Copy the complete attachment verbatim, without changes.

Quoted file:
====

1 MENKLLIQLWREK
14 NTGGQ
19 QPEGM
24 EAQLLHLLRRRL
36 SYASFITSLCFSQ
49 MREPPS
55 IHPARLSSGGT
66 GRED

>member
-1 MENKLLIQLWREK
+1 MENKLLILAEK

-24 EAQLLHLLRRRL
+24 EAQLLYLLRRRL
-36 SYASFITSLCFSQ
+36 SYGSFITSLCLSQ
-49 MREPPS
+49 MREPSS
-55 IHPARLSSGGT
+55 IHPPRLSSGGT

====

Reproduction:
1 MENKLLIQLWREK
14 NTGGQ
19 QPEGM
24 EAQLLHLLRRRL
36 SYASFITSLCFSQ
49 MREPPS
55 IHPARLSSGGT
66 GRED

>member
-1 MENKLLIQLWREK
+1 MENKLLILAEK

-24 EAQLLHLLRRRL
+24 EAQLLYLLRRRL
-36 SYASFITSLCFSQ
+36 SYGSFITSLCLSQ
-49 MREPPS
+49 MREPSS
-55 IHPARLSSGGT
+55 IHPPRLSSGGT